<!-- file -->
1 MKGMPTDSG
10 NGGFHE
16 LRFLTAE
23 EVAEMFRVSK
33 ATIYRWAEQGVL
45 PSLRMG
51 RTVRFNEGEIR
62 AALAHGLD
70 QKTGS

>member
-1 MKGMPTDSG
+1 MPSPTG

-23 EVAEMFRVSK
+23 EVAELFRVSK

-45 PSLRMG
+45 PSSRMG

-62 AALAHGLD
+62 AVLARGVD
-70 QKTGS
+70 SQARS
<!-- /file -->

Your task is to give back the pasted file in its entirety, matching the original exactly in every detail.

1 MKGMPTDSG
10 NGGFHE
16 LRFLTAE
23 EVAEMFRVSK
33 ATIYRWAEQGVL
45 PSLRMG
51 RTVRFNEGEIR
62 AALAHGLD
70 QKTGS

>member
-1 MKGMPTDSG
+1 MPSPTG

-23 EVAEMFRVSK
+23 EVAELFRVSK

-45 PSLRMG
+45 PSSRMG

-62 AALAHGLD
+62 AVLARGVD
-70 QKTGS
+70 SQARS